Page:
We’re in the home stretch of the logo creation process! With a vector image created it was now time to apply some colors. This is a critical part of the process because the colors used are part of the corporate identity and branding. In the early stage of creating my new company, I spent hours looking at different color palettes and other logos, including the Color Emotion Guide (see image). My goal was to find a color scheme that was eye-catching, provoked a positive emotional response, and appeared professional instead of wild.
After modifying the core of the logo from black to dark blue to red and other colors, I decided to keep it black to symbolize strength, power, and balance. For the top of the funnel, I selected blue because in a typical conversion funnel, there are “cold leads” at the top of the funnel that become “warm leads” until they convert into sales. Therefore, the blue represents that my clients are starting with cold leads and my services will help them achieve their conversion goal.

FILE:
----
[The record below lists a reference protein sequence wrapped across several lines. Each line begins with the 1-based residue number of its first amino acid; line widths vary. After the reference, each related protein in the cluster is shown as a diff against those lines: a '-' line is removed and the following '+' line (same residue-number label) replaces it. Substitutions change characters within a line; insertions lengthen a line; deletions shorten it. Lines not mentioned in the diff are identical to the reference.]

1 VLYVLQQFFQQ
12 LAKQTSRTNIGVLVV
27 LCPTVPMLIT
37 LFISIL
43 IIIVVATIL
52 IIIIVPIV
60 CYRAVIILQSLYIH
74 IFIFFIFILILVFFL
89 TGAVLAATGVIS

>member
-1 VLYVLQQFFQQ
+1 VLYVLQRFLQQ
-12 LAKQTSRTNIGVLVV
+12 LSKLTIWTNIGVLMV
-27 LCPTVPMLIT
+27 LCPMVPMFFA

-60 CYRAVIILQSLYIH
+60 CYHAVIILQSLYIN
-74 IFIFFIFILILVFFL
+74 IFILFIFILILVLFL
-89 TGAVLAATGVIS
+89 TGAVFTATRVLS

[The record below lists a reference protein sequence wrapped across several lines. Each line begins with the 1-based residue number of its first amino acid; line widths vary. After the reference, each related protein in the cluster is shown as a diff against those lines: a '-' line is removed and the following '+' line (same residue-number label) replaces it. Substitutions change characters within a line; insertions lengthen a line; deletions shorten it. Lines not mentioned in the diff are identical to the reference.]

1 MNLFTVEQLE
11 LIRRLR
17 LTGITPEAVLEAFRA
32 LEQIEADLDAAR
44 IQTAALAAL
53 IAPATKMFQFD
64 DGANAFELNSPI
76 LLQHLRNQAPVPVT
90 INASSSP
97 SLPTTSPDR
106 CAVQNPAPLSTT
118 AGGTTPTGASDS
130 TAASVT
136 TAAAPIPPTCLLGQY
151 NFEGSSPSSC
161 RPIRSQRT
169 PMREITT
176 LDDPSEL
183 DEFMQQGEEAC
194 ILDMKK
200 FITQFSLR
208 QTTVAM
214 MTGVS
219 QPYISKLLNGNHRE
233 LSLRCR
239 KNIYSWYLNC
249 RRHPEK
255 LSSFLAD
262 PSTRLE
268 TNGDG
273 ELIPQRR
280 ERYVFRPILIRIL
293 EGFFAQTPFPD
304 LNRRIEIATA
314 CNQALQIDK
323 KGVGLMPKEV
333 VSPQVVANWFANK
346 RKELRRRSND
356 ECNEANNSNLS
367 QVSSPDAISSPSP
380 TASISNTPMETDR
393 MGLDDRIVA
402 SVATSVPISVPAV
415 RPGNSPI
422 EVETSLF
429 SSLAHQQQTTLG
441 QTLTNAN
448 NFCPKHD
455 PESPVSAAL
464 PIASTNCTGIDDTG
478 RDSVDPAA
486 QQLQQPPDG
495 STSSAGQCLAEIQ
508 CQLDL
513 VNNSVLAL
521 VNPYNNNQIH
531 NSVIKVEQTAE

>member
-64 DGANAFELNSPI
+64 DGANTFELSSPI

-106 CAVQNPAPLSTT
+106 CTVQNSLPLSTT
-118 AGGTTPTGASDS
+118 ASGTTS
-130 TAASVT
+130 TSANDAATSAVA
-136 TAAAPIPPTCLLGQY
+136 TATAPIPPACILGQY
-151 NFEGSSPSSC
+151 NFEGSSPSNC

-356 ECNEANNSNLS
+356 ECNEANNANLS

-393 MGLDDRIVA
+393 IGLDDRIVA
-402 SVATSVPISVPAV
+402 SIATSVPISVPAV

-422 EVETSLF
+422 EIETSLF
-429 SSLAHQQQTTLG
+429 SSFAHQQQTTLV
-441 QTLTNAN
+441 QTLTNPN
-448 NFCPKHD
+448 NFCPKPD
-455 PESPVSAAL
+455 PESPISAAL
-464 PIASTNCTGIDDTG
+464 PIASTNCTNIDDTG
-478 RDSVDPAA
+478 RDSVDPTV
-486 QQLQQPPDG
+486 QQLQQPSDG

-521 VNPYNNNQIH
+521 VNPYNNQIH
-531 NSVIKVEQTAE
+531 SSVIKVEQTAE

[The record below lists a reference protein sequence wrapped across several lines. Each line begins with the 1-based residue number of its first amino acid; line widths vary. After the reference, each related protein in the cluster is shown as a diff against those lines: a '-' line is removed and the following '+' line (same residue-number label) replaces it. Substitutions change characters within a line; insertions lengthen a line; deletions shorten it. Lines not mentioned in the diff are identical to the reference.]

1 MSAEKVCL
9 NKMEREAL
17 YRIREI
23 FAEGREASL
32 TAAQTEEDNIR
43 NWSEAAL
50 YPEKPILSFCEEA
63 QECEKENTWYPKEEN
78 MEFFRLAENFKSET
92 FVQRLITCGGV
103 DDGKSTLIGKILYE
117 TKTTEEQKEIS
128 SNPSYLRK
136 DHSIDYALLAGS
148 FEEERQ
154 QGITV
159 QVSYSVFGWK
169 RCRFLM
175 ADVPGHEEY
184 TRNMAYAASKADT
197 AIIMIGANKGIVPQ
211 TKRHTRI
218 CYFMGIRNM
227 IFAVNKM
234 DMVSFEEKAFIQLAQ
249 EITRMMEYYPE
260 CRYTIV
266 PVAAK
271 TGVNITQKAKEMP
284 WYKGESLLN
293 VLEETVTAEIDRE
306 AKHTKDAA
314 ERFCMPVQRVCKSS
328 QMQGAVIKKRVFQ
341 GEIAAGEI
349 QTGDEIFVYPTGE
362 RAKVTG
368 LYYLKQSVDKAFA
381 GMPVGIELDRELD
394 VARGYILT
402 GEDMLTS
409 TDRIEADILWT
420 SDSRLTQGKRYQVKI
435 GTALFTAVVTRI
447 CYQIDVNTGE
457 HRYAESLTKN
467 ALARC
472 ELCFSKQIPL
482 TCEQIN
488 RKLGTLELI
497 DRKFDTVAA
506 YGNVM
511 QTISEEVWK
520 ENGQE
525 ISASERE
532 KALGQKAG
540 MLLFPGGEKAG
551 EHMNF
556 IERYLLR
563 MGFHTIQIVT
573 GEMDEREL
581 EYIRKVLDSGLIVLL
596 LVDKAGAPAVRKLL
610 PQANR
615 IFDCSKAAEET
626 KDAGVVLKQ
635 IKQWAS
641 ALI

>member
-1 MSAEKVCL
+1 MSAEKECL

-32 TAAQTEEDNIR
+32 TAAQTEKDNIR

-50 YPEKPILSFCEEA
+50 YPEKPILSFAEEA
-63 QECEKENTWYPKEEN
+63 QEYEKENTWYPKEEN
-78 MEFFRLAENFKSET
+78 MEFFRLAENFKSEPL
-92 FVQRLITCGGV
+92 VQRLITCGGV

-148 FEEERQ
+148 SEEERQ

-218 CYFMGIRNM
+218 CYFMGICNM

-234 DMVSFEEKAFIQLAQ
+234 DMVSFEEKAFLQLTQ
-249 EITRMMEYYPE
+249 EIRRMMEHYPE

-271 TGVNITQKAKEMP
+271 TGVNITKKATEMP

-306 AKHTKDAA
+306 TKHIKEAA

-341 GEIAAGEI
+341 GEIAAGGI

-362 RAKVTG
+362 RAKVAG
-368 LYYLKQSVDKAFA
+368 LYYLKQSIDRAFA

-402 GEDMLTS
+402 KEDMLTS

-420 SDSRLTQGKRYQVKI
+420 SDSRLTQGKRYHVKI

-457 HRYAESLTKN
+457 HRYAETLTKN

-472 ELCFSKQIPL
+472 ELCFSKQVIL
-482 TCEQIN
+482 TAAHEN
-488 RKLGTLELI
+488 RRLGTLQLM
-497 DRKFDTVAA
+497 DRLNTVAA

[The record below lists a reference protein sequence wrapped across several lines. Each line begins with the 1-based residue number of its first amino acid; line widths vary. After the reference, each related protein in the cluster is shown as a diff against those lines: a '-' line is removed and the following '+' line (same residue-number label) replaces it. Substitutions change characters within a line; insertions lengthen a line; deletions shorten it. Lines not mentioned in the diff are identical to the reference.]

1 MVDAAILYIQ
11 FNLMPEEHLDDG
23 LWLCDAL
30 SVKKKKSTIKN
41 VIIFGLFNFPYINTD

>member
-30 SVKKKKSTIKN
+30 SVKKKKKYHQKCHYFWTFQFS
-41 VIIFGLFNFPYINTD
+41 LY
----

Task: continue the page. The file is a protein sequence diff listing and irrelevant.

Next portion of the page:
So why choose green for the interior of the funnel? I felt that green was necessary to represent money, opportunity, and growth. By investing in the services of Everett Digital Solutions, I will help my clients discover and maximize the revenue opportunities within all of their digital marketing funnels to help grow their business.
With the development process complete, a logo was born in the final image of the evolution timeline.
What are your thoughts about the logo? How can Everett Digital Solutions help you with your digital business needs? I’d love to hear about your needs. Simply use our Contact Us form and let’s discuss conversion goals today.